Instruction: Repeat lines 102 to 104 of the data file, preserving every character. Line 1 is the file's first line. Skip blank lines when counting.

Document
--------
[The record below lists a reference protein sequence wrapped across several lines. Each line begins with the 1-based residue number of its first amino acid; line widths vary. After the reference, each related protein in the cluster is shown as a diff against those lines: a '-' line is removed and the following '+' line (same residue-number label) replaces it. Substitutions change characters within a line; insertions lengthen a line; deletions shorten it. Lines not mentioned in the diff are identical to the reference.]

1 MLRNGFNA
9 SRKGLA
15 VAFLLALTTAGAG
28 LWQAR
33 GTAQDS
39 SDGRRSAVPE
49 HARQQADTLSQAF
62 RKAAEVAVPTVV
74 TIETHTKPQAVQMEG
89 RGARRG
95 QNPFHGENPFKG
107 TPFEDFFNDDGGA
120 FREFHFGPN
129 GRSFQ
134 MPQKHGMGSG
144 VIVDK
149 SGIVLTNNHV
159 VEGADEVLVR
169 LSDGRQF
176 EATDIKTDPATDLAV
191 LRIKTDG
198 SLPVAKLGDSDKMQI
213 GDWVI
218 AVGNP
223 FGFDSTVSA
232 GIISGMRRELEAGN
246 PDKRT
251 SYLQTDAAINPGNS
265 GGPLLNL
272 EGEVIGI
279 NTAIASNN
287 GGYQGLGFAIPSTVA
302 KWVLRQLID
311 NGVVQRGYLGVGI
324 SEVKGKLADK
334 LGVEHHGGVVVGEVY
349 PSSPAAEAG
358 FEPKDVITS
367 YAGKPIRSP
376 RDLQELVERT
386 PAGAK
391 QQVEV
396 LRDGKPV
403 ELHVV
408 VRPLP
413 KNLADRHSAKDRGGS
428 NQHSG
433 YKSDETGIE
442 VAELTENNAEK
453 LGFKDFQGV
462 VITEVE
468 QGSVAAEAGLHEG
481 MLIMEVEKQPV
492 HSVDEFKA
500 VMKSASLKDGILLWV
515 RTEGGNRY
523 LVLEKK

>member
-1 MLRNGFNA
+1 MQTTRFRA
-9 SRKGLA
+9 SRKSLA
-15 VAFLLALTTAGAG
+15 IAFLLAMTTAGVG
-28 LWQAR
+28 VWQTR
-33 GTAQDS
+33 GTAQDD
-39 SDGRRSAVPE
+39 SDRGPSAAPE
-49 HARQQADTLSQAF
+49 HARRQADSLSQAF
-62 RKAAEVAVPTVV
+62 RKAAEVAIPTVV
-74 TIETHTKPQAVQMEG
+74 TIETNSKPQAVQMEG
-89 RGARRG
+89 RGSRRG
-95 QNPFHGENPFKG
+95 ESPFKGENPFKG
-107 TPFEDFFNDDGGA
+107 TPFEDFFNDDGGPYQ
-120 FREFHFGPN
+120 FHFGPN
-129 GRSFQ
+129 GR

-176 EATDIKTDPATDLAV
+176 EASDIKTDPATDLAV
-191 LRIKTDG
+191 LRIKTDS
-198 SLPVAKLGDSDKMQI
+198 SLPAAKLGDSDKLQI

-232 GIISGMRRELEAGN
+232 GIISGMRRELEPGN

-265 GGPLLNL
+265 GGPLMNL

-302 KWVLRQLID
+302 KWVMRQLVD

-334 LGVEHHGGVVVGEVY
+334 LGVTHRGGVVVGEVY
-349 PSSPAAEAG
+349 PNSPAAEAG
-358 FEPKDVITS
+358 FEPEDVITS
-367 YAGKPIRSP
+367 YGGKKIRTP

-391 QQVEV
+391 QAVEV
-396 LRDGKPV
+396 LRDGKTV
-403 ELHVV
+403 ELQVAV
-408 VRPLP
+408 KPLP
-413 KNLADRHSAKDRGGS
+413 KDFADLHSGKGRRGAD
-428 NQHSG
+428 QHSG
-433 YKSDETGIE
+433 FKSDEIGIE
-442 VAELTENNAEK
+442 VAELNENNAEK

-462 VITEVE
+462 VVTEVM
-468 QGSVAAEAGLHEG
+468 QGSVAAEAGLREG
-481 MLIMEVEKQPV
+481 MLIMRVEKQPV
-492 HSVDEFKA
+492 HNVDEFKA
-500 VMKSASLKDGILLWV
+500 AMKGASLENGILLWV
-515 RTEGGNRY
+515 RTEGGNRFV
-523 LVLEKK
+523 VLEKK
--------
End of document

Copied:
-349 PSSPAAEAG
+349 PNSPAAEAG
-358 FEPKDVITS